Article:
Jim Pumarlo, Community Newspaper Training
 
 

Jim Pumarlo wrote a weekly column

  as editor at the Red Wing (Minn.) Republican Eagle. His column was recognized in the Minnesota Newspaper Association's annual Better Newspaper Contest as a consistent winner in the category for "best explanation of news operations or ethics." He received the Minnesota News Council's first "Accountability Award" in 2000.

"How can you not win? Jim Pumarlo's columns provide readers with information vital to understanding the policies, ethics, standards and content of this newspaper. It's well-written, informative and enlightening - especially so for readers interested in the 'behind the scenes' thinking that editors do every day. It's a good column. It might be something my newspaper 'creates' in the future."
-- Judge's comments Minnesota Newspaper Association Better Newspaper Contest, 2000-01 Best Explanation of Newspaper Operations or Newspaper Ethics, first place

"More papers should adopt this policy. You're not afraid to admit an error in judgment - something that goes a long way toward building readers' trust."
-- Judge's comments Minnesota Newspaper Association Better Newspaper Contest, 1997-98 Best Explanation of Newspaper Operations or Newspaper Ethics, first place

R-E falls short in stabbing case

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Red Wing Republican Eagle

A reader asked Wednesday in People's Platform: "Why do some people's stories make front-page news and then when other people's side of the story comes out, it's printed on the second or third page? Is there a reason for this or a bias as far as the paper goes?"

 


The caller referred to Tuesday's report in which a female eyewitness to a stabbing Oct. 26 cleared the victim of any wrongdoing. The Tuesday article appeared on page 2. Her statement was significantly different than her earlier account which was published on page 1.

The female eyewitness account, in an Oct. 28 article, stated that the stabbing occurred when her fiancÈ, male 1, saw the victim, male 2, attempting to force her to have sex. Charges were filed against male 1. The article appeared across the front page.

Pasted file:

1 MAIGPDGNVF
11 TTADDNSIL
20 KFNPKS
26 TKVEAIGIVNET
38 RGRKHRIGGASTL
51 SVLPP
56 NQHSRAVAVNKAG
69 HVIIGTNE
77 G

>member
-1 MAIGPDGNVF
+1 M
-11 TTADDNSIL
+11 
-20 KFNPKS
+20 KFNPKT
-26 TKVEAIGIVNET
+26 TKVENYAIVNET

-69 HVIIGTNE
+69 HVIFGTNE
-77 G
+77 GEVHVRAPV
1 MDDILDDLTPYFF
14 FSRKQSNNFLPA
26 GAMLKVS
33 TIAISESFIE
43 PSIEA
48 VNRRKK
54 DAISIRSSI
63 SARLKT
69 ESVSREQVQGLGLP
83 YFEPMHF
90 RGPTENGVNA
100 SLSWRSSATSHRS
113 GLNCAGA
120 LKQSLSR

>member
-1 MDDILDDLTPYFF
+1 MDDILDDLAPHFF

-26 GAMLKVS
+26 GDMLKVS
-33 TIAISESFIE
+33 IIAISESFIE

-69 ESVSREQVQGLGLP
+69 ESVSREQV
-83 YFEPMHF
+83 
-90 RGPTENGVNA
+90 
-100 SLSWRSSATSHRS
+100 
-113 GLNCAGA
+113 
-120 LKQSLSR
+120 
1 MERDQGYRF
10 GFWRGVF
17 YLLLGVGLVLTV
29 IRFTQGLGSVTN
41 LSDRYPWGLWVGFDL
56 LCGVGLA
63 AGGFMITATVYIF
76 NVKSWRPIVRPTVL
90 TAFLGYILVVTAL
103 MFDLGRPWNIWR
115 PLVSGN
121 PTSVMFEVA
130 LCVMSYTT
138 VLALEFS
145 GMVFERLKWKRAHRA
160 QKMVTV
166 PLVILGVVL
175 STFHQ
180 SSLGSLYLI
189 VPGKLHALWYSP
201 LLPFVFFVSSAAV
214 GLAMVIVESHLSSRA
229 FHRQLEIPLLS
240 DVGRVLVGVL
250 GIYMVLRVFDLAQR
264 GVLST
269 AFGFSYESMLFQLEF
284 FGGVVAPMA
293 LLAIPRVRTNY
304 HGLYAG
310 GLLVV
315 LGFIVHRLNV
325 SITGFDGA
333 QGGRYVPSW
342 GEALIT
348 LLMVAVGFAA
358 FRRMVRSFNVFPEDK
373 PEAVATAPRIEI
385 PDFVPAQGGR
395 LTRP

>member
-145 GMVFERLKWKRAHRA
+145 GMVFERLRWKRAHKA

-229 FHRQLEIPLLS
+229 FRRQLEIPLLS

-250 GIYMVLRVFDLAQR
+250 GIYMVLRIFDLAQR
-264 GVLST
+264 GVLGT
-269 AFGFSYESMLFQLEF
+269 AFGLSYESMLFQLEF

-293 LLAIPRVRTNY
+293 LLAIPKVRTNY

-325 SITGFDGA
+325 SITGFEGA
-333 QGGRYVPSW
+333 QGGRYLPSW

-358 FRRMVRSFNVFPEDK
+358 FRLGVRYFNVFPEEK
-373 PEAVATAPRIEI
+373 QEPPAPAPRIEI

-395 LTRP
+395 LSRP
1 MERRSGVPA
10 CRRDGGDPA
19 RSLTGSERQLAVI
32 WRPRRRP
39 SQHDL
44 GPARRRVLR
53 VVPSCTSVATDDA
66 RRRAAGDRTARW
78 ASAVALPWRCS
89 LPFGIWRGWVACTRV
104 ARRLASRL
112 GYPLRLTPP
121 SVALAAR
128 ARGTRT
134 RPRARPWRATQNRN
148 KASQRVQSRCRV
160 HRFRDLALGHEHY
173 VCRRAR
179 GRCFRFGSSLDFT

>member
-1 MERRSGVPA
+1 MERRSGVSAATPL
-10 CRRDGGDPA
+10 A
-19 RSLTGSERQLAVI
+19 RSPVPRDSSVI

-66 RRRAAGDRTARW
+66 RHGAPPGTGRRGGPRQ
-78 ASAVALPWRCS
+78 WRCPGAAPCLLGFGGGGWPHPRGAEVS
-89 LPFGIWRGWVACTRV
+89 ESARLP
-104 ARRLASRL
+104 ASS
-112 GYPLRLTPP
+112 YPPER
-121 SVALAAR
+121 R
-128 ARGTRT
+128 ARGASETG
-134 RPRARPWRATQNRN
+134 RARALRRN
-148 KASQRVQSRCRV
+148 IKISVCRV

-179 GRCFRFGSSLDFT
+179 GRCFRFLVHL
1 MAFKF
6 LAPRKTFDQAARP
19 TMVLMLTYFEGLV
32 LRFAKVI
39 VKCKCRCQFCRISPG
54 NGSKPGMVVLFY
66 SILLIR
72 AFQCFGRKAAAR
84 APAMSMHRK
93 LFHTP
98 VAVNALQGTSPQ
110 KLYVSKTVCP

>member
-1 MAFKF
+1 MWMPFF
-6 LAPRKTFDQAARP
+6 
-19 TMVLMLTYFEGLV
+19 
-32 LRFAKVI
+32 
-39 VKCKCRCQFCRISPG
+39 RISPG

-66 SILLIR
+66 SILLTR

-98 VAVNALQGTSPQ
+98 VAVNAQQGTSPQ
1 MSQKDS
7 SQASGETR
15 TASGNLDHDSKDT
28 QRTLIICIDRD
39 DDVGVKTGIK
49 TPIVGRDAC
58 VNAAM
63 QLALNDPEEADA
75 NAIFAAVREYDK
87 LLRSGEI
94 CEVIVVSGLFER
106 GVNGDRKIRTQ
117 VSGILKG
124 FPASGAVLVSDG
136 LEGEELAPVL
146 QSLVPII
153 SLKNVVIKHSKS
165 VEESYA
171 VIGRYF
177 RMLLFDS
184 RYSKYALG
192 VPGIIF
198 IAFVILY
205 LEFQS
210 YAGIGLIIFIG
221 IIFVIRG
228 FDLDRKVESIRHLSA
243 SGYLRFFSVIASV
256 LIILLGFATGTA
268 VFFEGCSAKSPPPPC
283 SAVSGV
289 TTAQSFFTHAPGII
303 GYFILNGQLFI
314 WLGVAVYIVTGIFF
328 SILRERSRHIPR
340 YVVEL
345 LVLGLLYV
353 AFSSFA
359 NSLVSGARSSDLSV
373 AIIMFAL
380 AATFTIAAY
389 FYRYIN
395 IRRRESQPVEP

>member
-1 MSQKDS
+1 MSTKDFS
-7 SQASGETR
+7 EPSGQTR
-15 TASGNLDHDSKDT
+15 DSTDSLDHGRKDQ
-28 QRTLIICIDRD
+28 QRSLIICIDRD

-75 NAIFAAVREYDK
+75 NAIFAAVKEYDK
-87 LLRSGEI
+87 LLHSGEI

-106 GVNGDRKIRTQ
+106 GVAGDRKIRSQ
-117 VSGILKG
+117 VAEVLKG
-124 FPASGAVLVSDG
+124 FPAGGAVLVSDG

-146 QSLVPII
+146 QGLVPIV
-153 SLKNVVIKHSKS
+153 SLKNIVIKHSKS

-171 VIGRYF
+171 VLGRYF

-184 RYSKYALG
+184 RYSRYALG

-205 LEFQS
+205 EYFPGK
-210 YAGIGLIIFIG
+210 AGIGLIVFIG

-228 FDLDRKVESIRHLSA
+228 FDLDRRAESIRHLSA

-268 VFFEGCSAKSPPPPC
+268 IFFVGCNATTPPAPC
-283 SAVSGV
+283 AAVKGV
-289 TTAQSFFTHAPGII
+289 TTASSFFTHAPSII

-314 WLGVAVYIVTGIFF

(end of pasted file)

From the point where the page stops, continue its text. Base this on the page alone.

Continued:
The caller is correct. The follow-up should have been published on page 1 as well, especially considering the significance of the eyewitness statements. The decision to place the article on page 2 was not sufficiently thought through and fell short in terms of fair play.

Our treatment of the stabbing epitomizes the difficulty and sensitivity that all newspapers face in reporting crime, and especially in high-profile cases such as stabbings. It goes to the heart of the debate over free press/fair trial.

Criminal complaints, by law, are public records. It seems appropriate to publish some of the details that substantiate the charges leveled against a person.

The difficulty lies in the fact that complaints often contain no rebuttal from the accused. That may not come until the trial or negotiations between attorneys, which could be months after the incident.

The Red Wing stabbing was even more complex. First, the victim, male 2, did not face charges, but admittedly was put in a poor light by the initial account. Secondly, he was hospitalized at the same time the charges were filed against male 1 and could not give a statement to police.

Several people called when we first reported the stabbing, saying the report was one-sided. We declined publishing their comments. It is our policy not to "try" a case in the newspaper.

But we assured them that once the victim, male 2, gave a statement to the police, we'd print his side of the story.

We've yet to receive the victim's version of the incident, but obviously the statement of the female eyewitness was powerful. It deserved more prominent placement.

We've apologized to the victim, assuring him that as the case progresses and the facts are released, we'll give those articles proper attention.


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